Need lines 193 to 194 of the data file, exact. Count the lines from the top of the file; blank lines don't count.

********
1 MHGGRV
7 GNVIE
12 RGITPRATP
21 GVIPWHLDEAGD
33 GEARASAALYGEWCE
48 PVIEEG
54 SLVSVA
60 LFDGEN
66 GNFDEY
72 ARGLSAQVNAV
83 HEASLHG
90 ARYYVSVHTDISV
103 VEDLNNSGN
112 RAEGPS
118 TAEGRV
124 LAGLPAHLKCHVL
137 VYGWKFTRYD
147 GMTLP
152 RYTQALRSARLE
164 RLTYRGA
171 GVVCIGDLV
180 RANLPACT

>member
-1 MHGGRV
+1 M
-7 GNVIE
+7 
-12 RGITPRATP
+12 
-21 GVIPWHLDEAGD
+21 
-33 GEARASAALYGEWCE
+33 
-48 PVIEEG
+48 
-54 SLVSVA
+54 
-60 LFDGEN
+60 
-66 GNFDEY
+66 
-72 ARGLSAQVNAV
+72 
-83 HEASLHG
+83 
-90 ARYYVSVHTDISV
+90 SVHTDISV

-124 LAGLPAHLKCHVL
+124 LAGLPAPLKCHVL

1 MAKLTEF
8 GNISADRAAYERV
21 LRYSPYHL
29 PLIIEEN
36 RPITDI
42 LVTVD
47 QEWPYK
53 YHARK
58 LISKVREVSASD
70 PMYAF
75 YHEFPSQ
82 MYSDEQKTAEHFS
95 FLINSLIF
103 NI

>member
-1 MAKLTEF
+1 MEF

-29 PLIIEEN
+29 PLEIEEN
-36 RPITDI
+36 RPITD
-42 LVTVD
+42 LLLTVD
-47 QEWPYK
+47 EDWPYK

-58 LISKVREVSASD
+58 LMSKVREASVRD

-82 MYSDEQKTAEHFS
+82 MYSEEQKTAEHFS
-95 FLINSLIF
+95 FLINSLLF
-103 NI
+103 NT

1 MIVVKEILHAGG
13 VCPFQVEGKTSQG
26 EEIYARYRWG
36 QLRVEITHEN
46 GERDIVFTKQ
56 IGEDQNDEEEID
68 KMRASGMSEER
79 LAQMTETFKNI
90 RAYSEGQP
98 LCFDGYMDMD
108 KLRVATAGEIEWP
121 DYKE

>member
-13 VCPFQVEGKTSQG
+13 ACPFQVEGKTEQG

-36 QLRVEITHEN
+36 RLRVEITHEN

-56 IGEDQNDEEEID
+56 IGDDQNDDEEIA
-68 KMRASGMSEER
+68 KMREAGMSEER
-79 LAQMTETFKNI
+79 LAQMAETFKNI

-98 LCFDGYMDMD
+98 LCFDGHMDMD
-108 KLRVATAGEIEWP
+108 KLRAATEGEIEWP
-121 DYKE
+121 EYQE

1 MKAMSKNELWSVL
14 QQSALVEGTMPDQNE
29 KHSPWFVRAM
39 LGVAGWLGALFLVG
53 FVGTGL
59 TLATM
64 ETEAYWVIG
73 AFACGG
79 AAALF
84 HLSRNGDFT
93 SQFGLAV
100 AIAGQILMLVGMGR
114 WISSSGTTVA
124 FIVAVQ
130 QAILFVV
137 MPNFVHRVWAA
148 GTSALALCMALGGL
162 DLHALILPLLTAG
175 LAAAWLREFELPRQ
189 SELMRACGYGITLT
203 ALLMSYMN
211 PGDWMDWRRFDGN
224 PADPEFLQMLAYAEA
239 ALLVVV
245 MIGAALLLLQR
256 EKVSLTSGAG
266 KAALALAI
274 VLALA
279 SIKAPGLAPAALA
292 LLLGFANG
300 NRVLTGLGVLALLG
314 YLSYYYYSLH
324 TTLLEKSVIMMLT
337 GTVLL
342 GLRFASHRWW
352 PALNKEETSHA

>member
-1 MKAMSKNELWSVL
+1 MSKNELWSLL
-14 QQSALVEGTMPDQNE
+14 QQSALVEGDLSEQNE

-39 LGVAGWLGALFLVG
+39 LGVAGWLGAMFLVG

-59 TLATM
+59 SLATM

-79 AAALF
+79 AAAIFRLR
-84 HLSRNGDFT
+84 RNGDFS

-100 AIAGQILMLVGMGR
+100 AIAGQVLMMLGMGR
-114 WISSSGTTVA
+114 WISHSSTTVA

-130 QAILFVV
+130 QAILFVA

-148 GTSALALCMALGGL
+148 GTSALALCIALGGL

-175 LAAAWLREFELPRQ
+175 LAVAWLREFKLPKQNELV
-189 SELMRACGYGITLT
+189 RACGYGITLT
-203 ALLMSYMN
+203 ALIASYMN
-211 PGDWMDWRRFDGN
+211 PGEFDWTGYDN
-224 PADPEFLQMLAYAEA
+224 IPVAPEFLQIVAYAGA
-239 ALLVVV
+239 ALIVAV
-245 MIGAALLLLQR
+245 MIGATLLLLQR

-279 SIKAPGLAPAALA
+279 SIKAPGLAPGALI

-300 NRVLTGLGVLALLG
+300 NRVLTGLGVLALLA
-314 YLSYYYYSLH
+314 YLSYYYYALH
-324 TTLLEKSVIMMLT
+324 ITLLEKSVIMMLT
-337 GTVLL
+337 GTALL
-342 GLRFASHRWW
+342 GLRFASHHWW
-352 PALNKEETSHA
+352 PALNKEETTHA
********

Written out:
-342 GLRFASHRWW
+342 GLRFASHHWW